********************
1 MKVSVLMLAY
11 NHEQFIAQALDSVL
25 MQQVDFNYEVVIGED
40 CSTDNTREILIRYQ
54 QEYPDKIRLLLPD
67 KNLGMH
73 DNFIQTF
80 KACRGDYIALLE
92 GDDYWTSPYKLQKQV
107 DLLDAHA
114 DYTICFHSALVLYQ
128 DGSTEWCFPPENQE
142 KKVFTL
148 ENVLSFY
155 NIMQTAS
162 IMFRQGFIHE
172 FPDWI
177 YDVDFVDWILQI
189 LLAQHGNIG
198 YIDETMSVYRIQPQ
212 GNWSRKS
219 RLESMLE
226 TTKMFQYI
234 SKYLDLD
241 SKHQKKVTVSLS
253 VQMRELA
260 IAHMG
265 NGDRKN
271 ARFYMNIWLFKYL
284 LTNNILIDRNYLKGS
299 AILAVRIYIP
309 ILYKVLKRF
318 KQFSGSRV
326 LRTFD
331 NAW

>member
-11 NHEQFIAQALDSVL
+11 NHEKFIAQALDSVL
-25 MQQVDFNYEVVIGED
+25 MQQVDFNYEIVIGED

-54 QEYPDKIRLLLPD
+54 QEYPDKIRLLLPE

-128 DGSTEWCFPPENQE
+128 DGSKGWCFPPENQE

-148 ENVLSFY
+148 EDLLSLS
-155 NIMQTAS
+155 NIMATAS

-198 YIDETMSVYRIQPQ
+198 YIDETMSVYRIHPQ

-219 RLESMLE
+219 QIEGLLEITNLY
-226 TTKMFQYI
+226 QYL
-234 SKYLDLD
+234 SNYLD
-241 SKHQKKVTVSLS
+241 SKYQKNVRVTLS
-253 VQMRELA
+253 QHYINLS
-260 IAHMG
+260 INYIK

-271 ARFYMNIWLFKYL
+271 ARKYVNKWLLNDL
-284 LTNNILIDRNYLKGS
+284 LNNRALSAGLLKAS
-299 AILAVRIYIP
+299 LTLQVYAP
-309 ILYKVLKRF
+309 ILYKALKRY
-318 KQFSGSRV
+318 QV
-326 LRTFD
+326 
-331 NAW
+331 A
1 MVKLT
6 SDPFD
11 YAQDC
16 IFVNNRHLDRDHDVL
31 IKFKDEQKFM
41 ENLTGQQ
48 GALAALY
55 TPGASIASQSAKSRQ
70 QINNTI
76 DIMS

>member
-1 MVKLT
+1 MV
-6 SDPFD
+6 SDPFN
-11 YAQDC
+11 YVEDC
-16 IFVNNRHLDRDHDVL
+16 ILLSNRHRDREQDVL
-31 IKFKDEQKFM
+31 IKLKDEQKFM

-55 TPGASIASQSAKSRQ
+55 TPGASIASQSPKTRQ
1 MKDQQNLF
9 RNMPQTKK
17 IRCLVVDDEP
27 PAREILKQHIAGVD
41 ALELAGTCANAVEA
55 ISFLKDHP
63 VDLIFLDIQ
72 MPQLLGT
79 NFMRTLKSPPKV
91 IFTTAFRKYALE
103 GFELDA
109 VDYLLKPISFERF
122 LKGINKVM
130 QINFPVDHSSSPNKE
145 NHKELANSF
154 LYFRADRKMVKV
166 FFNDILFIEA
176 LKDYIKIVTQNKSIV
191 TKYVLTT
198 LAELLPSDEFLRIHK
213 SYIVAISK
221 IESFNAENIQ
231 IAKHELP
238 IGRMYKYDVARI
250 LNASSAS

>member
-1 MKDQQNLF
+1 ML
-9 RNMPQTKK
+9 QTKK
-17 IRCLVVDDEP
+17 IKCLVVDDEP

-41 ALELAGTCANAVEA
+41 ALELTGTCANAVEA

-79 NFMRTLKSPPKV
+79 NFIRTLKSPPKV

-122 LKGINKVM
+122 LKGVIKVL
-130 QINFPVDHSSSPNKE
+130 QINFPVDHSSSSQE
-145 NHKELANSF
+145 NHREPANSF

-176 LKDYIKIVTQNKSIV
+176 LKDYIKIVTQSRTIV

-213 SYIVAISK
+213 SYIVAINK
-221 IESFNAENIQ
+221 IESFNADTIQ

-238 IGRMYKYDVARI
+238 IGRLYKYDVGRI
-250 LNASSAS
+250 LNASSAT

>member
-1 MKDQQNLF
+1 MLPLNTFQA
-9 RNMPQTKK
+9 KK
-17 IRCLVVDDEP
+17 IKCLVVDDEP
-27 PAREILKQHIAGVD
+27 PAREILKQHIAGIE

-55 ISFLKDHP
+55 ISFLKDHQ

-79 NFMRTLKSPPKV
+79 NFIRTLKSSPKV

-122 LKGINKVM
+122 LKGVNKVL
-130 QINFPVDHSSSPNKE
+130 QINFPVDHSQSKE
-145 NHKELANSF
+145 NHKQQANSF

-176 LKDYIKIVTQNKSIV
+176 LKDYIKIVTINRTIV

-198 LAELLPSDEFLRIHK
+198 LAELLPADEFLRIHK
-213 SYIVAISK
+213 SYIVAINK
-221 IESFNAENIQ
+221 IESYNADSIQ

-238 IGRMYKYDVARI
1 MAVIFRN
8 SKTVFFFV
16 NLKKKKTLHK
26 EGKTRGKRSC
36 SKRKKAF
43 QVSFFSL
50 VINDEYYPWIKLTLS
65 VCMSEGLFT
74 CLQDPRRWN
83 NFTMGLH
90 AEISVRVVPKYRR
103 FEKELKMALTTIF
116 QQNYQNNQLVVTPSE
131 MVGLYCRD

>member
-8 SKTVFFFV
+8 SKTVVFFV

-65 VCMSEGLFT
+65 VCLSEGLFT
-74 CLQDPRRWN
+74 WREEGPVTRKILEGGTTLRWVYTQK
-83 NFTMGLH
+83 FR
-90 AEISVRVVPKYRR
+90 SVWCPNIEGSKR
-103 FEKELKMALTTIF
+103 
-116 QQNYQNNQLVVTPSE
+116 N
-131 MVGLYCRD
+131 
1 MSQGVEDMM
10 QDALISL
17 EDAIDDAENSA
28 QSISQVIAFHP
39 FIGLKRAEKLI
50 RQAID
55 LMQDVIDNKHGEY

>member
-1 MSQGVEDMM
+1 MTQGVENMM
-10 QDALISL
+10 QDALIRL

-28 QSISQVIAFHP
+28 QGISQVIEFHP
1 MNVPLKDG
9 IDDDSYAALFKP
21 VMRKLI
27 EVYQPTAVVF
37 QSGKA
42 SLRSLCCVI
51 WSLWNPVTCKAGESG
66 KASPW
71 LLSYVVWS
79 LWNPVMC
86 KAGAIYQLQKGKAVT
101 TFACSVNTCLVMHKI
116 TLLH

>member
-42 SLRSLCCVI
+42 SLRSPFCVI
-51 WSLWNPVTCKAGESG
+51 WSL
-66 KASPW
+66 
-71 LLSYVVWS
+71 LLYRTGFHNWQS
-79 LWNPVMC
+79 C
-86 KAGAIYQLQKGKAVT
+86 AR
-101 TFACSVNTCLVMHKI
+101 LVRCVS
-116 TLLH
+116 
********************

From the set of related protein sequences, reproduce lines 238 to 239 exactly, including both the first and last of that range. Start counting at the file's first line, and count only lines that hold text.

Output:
>member
-42 SLRSLCCVI